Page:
Labour’s controversial new Shadow Chancellor has said Karl Marx’s Das Kapital is a key influence on his thinking.
In an interview with The Observer, John McDonnell MP said that he wanted a left wing programme of renationalisation, first of all putting the railways and postal service back in state ownership, while also condemning Chancellor George Osborne’s policies as “immoral”.
He said that Marx’s three-volumn economic screed, which has inspired Communist regimes around the world, had been a major influence.
He also said he wanted to give the Bank of England new targets for dealing with inequality and long term investment planning.
McDonnell’s appointment followed the shock victory of far-left MP Jeremy Corbyn in the Labour leadership race. His appointment drew considerable controversy after it emerged he had previously praised the IRA terrorist group, saying they should be “honoured” for bringing about the Northern Irish peace process.
In 2003 he said: “It’s about time we started honouring those people involved in the armed struggle. It was the bombs and bullets and sacrifice made by the likes of Bobby Sands that brought Britain to the negotiating table. The peace we have now is due to the action of the IRA.”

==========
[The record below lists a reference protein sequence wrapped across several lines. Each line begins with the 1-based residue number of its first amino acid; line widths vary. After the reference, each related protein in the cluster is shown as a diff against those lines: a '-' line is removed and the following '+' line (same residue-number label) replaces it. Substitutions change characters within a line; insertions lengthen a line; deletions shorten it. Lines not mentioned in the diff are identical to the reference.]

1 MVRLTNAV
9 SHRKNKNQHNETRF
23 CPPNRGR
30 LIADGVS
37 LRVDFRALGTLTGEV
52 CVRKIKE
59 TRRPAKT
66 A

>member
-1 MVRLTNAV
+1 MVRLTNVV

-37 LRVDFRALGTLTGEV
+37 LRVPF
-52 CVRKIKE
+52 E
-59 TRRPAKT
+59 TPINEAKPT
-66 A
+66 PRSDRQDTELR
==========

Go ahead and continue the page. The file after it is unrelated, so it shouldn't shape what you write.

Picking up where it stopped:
Mc Donnell apologised for the remark on BBC Question Time on Thursday, saying: “I accept it was a mistake to use those words, but actually if it contributed towards saving one life, or preventing someone else being maimed it was worth doing, because we did hold on to the peace process.”
The outspoken politician said that Jeremy Corbyn was trying to teach him the art of diplomacy, but he denounced government policy as immoral: “I think some of the policies they are pursuing are immoral. I think the consequences of them are immoral.”
He also described Chancellor George Osborne’s plan to run a budget surplus as “barmy”, claiming it runs contrary to every sensible economic theory. “If you have an economic surplus you are taking it out of the productive economy. So it’s just barmy.”
The left-wing Observer said his tone will “alarm” some in the Labour Party.